THE PARENTS of Nora Quoirin have sued the owner of the Malaysian holiday resort where their daughter disappeared from shortly before her death back in August.
The 15-year-old schoolgirl, who had learning disabilities, went missing on the night of August 4 or early hours of August 5.
Following a 10-day search, her body was discovered in the jungle around 1.5 miles (2.5km) from where her family had been staying.
A post-mortem exam determined that Nora died as a result of internal bleeding brought about by a combination of stress and hunger.
A police investigation concluded that there was no evidence that she had been abducted or raped, despite the fact that her body was naked when it was found.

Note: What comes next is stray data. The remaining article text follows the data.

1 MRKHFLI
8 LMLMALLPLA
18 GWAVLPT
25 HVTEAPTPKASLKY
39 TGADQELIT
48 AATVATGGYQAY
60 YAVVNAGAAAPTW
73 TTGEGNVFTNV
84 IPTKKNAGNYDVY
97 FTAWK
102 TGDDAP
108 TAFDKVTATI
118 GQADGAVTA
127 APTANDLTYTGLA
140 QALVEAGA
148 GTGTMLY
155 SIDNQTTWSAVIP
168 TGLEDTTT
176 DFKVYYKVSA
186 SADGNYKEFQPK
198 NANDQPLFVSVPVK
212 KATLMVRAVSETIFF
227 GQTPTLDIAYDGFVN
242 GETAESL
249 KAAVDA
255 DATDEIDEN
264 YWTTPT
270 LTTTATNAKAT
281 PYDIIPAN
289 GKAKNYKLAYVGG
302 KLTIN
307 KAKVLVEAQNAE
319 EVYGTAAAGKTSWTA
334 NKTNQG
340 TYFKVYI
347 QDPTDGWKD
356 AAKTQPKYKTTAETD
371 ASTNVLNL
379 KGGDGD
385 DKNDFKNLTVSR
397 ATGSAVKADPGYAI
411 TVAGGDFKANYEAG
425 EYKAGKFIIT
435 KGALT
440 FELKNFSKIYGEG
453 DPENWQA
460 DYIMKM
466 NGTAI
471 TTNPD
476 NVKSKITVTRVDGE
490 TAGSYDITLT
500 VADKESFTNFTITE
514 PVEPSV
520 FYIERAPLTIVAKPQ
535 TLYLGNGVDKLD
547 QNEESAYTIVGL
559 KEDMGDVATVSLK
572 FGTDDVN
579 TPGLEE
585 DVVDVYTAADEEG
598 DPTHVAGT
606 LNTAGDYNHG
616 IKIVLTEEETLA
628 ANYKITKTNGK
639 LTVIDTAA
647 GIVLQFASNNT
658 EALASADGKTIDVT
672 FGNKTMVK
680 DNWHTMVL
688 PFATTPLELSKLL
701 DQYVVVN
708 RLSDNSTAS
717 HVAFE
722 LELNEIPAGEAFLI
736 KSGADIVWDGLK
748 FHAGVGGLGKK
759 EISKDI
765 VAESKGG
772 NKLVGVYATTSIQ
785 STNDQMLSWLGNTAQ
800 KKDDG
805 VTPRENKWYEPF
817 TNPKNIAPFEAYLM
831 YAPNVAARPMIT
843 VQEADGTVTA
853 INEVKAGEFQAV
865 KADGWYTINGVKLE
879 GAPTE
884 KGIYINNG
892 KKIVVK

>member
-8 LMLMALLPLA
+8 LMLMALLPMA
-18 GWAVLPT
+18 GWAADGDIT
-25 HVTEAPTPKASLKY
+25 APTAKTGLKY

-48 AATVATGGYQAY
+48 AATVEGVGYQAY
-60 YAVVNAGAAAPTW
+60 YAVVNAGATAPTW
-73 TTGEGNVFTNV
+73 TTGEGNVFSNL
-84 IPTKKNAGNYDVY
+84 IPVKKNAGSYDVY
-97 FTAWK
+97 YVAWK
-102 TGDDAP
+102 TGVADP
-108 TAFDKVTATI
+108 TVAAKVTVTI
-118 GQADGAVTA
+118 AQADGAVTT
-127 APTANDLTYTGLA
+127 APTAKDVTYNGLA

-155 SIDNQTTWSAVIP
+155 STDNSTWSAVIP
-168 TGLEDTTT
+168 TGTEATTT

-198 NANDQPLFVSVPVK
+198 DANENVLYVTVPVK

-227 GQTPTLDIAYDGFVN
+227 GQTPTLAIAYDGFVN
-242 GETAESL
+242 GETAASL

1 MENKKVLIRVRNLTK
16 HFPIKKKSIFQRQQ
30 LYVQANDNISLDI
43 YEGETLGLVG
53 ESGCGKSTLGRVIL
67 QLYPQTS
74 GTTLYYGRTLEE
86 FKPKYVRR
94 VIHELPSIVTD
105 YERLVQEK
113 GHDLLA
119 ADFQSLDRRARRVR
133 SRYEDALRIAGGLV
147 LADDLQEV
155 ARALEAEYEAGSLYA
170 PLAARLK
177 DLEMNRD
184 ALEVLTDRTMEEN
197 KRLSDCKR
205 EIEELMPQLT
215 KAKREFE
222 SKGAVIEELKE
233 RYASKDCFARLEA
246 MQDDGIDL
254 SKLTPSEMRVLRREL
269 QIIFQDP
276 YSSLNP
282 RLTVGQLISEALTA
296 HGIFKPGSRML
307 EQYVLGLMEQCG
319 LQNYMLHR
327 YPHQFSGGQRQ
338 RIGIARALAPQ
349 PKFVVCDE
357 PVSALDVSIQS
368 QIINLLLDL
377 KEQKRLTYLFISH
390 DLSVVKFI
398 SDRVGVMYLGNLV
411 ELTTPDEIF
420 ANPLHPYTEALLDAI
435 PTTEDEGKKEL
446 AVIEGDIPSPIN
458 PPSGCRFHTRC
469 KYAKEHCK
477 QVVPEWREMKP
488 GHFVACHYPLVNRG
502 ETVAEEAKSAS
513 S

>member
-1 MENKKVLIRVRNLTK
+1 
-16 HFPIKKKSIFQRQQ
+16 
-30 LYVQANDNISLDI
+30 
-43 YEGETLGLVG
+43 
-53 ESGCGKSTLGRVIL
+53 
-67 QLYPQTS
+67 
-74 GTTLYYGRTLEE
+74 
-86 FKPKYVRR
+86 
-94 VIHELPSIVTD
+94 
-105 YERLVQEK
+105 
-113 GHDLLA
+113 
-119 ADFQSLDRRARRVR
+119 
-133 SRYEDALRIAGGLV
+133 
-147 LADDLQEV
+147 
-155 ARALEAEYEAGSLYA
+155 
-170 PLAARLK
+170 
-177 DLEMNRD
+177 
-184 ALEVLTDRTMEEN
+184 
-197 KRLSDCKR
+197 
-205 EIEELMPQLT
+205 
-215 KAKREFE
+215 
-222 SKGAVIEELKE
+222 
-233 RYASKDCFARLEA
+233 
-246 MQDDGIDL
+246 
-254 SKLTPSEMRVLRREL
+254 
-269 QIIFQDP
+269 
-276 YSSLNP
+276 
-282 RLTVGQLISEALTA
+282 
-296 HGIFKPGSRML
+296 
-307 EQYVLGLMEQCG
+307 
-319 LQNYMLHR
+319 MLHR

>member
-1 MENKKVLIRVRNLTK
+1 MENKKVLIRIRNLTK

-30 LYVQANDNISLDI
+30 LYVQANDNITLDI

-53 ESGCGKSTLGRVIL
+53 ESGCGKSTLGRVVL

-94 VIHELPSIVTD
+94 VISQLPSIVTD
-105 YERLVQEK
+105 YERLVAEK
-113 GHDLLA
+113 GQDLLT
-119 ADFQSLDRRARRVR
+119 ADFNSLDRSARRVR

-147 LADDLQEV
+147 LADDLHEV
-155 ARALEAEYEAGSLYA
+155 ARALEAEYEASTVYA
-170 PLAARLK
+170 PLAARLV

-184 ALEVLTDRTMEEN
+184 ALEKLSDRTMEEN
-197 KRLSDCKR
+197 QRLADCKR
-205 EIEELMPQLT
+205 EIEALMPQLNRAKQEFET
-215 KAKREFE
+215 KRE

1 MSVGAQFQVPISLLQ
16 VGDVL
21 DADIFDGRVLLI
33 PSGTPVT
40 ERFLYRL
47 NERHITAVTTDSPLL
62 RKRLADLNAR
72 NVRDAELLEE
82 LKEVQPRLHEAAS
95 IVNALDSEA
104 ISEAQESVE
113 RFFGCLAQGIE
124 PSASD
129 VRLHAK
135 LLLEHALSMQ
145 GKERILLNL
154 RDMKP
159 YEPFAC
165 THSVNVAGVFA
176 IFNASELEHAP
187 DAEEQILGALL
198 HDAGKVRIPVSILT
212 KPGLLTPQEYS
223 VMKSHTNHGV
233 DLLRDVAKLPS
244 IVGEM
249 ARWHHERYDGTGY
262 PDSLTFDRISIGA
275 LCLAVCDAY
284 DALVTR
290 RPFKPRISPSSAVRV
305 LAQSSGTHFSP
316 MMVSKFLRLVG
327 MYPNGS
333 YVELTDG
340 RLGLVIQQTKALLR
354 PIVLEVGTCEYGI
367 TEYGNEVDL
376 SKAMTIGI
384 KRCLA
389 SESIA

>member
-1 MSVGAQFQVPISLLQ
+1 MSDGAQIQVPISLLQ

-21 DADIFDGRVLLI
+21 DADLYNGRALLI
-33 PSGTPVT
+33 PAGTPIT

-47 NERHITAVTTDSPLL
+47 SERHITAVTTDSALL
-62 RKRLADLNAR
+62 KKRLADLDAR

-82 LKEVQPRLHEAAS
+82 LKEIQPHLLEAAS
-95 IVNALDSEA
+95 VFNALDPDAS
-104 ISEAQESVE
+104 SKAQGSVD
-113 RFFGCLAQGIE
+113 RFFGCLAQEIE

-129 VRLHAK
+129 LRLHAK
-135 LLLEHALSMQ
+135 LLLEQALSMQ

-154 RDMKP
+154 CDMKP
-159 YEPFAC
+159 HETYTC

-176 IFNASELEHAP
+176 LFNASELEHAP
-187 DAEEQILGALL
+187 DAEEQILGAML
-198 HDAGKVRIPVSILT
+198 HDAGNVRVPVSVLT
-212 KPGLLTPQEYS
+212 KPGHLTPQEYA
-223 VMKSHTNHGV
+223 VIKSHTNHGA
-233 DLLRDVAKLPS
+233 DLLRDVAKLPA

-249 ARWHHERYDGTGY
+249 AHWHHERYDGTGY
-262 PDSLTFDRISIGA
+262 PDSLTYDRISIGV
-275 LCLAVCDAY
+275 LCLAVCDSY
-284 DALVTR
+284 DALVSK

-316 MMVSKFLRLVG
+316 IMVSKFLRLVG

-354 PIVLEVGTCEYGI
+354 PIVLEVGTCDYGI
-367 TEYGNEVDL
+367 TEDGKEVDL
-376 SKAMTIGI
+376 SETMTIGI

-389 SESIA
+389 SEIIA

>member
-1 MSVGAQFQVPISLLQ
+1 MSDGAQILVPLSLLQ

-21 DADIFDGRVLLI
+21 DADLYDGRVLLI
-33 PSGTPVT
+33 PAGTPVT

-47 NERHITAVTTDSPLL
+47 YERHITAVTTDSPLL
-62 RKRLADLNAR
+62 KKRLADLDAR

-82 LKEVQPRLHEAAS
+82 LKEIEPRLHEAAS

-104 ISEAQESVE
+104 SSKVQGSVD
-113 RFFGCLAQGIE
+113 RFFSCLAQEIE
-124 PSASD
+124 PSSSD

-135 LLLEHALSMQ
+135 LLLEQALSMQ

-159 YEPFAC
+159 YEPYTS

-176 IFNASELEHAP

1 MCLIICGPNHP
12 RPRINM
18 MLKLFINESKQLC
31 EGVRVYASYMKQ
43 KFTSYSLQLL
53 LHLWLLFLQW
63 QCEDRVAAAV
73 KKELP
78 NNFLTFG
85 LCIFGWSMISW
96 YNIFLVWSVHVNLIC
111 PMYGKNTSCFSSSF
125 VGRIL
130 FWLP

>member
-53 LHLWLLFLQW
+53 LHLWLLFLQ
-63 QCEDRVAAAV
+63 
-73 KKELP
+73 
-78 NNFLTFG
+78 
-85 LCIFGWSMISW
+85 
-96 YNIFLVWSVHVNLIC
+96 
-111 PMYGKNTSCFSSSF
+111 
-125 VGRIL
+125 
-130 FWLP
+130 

Nora' parents are convinced that there is a 'criminal element' to their daughter's death and have decided to sue the owner of the Dunsun eco-resort, citing that a lack of CCTV and security in the area made it easy for anyone to get in and out of the area unseen.
Mr and Mrs Quoirin are seeking around 180,000 Malaysian ringgit (£34,000) from the resort's owner, Helen Marion Todd, for losses, bereavement costs and damages for pain and suffering.
Their lawyer says that due to Nora's mental and physical disabilities, she would have been taken and not wandered off on her own, adding that her mental age was about five or six years old.
The lawyer, Sakanka Nair, told reporters after an initial hearing: "The place was not safe for the child because of the negligence... anybody could have come in and taken [her]."
Nora's room was largely untouched following her disappearance, save for a window which was left ajar that could only be opened from the inside.
It was announced earlier this month that there will be no further inquest into Nora's death, something which shocked her family.